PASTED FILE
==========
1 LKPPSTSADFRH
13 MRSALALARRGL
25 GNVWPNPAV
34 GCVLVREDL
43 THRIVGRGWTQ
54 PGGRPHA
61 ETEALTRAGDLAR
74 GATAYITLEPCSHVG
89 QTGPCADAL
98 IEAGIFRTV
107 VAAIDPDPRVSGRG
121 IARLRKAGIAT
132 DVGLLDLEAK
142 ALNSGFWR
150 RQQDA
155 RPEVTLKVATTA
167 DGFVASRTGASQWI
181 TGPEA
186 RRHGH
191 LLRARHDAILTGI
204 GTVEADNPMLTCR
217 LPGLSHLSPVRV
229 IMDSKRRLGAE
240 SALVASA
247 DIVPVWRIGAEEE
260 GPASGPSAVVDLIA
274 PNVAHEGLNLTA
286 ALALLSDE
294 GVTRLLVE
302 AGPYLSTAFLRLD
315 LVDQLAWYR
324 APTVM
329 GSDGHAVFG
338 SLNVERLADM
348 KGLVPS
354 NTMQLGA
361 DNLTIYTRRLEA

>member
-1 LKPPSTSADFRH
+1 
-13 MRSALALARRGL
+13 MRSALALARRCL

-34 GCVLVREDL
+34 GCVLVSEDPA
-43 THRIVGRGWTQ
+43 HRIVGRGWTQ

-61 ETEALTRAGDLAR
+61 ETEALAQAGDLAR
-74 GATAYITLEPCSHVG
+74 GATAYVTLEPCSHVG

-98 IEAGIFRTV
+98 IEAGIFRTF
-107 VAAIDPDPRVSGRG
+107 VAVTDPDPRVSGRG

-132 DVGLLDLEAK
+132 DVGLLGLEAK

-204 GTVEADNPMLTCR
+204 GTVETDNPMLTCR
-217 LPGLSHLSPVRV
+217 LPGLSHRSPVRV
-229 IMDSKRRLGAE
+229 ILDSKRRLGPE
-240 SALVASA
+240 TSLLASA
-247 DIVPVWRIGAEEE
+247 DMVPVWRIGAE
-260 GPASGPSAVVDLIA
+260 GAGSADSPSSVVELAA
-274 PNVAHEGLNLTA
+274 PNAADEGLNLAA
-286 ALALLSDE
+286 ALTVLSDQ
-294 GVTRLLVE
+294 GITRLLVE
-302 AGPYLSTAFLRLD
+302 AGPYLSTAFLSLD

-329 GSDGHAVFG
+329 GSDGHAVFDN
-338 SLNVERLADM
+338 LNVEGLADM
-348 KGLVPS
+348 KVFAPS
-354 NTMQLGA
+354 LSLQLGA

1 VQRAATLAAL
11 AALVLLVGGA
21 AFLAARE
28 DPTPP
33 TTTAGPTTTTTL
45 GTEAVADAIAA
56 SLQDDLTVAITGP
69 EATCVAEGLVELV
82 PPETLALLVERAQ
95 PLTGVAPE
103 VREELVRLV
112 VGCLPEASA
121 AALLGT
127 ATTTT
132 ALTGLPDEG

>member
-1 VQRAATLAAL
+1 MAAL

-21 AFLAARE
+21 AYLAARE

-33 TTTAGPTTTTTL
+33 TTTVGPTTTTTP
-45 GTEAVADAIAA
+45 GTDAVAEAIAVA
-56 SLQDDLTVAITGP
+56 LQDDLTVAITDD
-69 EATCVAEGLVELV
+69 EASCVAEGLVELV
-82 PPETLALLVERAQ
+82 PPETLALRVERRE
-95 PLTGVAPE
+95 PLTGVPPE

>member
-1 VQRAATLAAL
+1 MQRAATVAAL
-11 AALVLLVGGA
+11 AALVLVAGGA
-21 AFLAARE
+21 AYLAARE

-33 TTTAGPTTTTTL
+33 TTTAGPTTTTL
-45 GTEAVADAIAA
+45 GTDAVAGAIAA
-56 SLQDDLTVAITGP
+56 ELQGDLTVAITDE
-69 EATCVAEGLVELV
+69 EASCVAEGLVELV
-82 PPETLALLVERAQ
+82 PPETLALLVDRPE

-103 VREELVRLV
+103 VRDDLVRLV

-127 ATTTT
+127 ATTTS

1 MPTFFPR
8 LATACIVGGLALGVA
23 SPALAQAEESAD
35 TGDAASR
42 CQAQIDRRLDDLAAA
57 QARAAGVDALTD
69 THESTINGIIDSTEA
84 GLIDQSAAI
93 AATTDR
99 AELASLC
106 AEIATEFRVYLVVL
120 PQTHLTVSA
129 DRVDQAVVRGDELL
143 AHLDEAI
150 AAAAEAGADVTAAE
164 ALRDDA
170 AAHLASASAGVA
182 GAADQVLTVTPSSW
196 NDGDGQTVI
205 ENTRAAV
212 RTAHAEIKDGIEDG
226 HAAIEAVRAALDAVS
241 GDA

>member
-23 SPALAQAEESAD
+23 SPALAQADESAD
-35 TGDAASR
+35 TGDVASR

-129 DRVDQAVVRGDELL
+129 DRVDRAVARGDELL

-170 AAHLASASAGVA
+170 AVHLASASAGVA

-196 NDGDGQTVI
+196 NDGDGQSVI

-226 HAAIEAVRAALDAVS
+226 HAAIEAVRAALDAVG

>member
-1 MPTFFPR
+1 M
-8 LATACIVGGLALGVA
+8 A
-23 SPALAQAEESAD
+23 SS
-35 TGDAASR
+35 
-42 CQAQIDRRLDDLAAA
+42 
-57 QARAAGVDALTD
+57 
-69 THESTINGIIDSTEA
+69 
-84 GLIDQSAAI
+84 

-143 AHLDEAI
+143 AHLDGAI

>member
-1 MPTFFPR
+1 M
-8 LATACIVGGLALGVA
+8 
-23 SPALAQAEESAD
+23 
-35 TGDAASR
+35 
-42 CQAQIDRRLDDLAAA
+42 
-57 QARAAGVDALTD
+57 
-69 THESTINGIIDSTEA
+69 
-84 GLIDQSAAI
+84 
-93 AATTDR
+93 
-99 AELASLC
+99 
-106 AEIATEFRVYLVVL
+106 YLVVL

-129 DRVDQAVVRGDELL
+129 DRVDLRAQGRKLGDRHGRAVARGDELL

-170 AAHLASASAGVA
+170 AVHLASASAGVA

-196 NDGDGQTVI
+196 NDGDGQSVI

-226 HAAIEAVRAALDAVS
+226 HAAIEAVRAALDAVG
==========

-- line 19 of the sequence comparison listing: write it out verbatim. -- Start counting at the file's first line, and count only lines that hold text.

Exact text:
186 RRHGH